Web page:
A container ship currently heading from southern India to the US represents a small victory in the fight against corporate crime across the globe. The ship is carrying 320 tonnes of toxic mercury contaminated waste which comes from a closed plant owned by the Indian subsidiary of consumer products giant Unilever.
Unilever agrees to clean up its toxic mercury mess in south India.
The Unilever mercury thermometer production plant was set up in TamilNadu, India in 1983 after being shipped wholesale from it previous location in New York State in the US. It is a classic tactic of the chemical industry to ship plants that are too dirty or inefficient for the US or Europe to areas such as India and extend their life where environmental and safety standards are lower. Hence the industry can continue to make profits from pollution for many more years.
Moving the problem
The plant at Kodaikanal imported mercury from the US and re-exported the thermometers back to the US. Mercury is a potent toxin affecting the nervous system of people and animals and a highly dangerous pollutant. Lax safety standards at the plant left workers with mercury poisoning and large amounts of mercury contaminated waste were dumped in the surrounding areas in complete disregard for the local communities by the company.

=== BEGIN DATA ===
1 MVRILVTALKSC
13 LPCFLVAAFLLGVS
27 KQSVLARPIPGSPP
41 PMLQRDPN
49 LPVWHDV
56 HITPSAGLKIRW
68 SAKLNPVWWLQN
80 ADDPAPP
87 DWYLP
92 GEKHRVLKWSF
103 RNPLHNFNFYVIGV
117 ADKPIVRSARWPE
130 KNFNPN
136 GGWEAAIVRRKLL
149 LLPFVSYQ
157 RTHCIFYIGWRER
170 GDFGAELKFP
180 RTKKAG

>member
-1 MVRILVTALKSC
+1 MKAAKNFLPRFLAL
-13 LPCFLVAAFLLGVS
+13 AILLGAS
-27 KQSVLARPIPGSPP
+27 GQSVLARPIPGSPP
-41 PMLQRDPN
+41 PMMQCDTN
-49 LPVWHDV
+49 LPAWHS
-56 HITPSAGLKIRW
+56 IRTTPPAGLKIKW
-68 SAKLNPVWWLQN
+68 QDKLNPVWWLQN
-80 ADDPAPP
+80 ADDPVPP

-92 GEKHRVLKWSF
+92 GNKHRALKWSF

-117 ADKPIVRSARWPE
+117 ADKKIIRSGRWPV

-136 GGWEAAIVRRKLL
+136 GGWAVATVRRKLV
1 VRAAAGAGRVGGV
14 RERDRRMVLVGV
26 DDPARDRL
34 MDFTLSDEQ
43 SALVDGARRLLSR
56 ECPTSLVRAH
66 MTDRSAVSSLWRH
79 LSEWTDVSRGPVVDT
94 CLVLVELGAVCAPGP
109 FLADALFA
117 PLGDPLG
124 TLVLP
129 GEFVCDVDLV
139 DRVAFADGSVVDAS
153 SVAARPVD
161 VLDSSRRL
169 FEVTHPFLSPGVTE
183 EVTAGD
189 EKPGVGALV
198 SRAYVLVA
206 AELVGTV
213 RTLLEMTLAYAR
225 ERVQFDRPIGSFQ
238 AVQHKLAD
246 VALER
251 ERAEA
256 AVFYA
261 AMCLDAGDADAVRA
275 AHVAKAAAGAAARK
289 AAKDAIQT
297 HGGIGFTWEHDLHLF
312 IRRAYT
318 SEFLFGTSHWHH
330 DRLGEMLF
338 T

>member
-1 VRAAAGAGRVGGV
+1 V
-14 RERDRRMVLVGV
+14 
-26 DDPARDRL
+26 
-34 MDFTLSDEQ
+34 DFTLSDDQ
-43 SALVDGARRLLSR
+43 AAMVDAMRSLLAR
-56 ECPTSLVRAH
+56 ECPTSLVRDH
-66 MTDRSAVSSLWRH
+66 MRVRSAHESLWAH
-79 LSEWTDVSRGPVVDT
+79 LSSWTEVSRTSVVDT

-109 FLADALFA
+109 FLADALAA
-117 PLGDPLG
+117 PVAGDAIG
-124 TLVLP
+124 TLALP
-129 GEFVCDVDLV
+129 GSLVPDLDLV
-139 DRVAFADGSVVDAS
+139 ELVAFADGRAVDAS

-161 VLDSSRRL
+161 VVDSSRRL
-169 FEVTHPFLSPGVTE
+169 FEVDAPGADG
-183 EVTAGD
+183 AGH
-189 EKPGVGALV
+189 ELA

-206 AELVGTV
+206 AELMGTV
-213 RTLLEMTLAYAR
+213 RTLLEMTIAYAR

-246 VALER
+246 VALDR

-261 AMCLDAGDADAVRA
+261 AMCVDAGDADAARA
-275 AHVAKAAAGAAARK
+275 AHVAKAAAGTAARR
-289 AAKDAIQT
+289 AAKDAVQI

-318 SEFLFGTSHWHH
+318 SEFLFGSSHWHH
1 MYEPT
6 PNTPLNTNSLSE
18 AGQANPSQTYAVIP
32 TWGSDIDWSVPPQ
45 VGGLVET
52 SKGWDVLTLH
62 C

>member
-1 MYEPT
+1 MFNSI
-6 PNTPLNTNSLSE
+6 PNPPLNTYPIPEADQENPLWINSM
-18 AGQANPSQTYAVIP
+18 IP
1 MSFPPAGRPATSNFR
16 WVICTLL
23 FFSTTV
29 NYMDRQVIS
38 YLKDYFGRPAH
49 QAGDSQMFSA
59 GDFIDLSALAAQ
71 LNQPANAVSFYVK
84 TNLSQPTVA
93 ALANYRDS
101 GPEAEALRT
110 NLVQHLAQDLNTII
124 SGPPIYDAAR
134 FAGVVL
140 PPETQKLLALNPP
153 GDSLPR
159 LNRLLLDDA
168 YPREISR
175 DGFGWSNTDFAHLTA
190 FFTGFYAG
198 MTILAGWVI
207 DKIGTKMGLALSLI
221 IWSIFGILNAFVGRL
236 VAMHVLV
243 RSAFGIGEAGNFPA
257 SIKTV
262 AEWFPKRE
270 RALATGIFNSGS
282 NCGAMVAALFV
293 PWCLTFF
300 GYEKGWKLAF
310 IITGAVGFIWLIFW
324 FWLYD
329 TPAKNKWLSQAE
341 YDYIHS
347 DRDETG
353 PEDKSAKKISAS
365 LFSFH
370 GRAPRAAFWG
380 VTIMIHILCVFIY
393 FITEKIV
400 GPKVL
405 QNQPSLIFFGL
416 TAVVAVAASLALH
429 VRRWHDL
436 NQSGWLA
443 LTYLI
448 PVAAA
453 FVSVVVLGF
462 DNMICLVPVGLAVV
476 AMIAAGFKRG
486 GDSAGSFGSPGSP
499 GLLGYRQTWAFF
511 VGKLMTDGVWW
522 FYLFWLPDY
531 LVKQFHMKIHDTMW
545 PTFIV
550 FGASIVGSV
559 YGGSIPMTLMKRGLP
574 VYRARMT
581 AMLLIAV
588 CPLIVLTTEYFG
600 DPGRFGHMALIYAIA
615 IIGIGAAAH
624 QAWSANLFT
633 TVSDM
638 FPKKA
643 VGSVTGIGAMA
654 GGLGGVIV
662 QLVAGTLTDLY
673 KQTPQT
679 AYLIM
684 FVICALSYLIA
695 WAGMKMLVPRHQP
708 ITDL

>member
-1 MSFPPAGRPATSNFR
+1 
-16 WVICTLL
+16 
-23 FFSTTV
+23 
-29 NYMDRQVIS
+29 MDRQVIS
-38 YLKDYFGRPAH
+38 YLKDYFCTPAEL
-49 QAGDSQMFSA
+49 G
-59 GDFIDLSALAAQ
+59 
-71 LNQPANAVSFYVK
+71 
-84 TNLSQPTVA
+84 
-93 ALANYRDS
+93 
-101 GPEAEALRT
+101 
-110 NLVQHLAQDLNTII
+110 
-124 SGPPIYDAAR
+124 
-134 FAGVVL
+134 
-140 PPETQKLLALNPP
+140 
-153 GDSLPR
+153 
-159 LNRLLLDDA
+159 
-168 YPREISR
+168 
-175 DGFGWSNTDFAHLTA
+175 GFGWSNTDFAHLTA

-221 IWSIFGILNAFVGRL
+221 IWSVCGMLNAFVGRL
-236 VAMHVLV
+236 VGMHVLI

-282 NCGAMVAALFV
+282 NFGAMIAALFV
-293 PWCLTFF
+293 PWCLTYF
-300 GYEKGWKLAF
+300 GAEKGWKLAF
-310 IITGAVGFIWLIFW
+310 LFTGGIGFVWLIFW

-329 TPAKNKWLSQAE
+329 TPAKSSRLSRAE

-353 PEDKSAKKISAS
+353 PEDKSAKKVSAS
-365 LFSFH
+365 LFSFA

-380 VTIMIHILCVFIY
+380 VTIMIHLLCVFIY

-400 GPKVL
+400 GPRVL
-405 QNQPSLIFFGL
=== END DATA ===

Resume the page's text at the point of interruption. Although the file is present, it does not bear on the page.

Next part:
Local environmental groups and Greenpeace first exposed the mercury dumping scandal in May 2001. Subsequent protests by locals forced the closure of the plant but the contaminated waste was left littering the site and surrounding area. Investigations by the pollution control authorities revealed the pollution to be far worse than the company had admitted with soil contamination 600-800 the legal levels and approximately 17 times more mercury was unaccounted for than the company estimates. The authorities ordered the company to clean up the site and safely treat the waste.
Ananthapadmanabhan, one of our campaigners in India, is studying the clean up: "We will be keeping a close watch on all future remedial actions by the company. Several thousand tonnes of toxic wastes and contaminated soil are still to be properly identified and contained. Now that the clean up has begun in earnest, compensation and health care for affected ex-workers should be immediately brought on to the agenda."
A step in the right direction
The waste will be treated at a special plant in the US. The start of the clean up is a big victory for campaigners in India where other polluted hotspots cause by irresponsible companies, like Bhopal, abound.